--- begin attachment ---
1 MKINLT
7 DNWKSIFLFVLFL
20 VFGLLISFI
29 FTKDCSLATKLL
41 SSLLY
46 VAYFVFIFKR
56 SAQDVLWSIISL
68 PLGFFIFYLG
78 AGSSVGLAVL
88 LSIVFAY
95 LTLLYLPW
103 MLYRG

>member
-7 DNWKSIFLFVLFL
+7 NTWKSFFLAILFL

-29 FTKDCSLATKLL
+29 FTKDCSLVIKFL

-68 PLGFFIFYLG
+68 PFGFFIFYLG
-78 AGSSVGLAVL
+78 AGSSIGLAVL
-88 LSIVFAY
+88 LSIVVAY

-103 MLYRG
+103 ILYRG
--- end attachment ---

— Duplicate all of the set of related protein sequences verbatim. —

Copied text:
1 MKINLT
7 DNWKSIFLFVLFL
20 VFGLLISFI
29 FTKDCSLATKLL
41 SSLLY
46 VAYFVFIFKR
56 SAQDVLWSIISL
68 PLGFFIFYLG
78 AGSSVGLAVL
88 LSIVFAY
95 LTLLYLPW
103 MLYRG

>member
-7 DNWKSIFLFVLFL
+7 NTWKSFFLAILFL

-29 FTKDCSLATKLL
+29 FTKDCSLVIKFL

-68 PLGFFIFYLG
+68 PFGFFIFYLG
-78 AGSSVGLAVL
+78 AGSSIGLAVL
-88 LSIVFAY
+88 LSIVVAY

-103 MLYRG
+103 ILYRG